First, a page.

Because it’s the only thing that you can do when you are in a situation where you don’t have anything to give to your child. The way to express your love for your child is to sing a lullaby. It’s probably the only justice that any parent can have to sing a song and try to give love that you can. And the lullaby is a universal gesture and it’s why we started with this approach and concept. I wanted to create the biggest lullaby ever written with more than 250 artists. Of course, it was very challenging to bring on board so many people for the same project, but I am very proud of this initiative. It took me almost a year as a volunteer and I had to cancel a lot of projects because I wanted to focus only on this one. It was a mission for me, a very important mission.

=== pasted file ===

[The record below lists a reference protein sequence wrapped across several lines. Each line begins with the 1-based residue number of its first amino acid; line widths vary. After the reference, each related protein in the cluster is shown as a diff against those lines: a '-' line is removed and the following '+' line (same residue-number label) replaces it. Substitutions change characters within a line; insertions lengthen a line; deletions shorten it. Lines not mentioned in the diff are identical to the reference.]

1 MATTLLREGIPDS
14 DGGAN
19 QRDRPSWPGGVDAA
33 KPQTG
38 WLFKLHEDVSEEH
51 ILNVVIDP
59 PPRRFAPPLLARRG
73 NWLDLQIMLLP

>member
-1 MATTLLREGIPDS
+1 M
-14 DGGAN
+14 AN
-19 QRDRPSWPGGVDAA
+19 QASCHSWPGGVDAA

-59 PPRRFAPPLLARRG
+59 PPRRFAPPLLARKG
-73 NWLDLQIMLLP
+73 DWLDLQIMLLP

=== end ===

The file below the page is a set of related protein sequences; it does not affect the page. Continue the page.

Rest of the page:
In 2003 you decided to undertake a large project of composing a major symphonic work based on the 16 stages of human experience. You worked on it for 30 months. Can you explain more about this project?
It is called the “Symphony of Life” in English. In Latin, it’s called “Ad vitam aeternam,” which means eternal life. It shows my vision of life - from life’s origins through birth, from birth to death and from death to eternity. It’s a philosophical approach. So the goal is to provide an opportunity for introspection of your own life. We live in such a hectic world where we rarely have time to think.
So the goal of this project was to make people realize and to face the reality that you come from somewhere and you end up going somewhere. It’s an initiatory journey through life’s meaning and our own place in today’s constantly changing world. It’s also a different approach to the symphonic tradition, with shorter sequences and rhythmic variations that keep audiences engaged and attentive.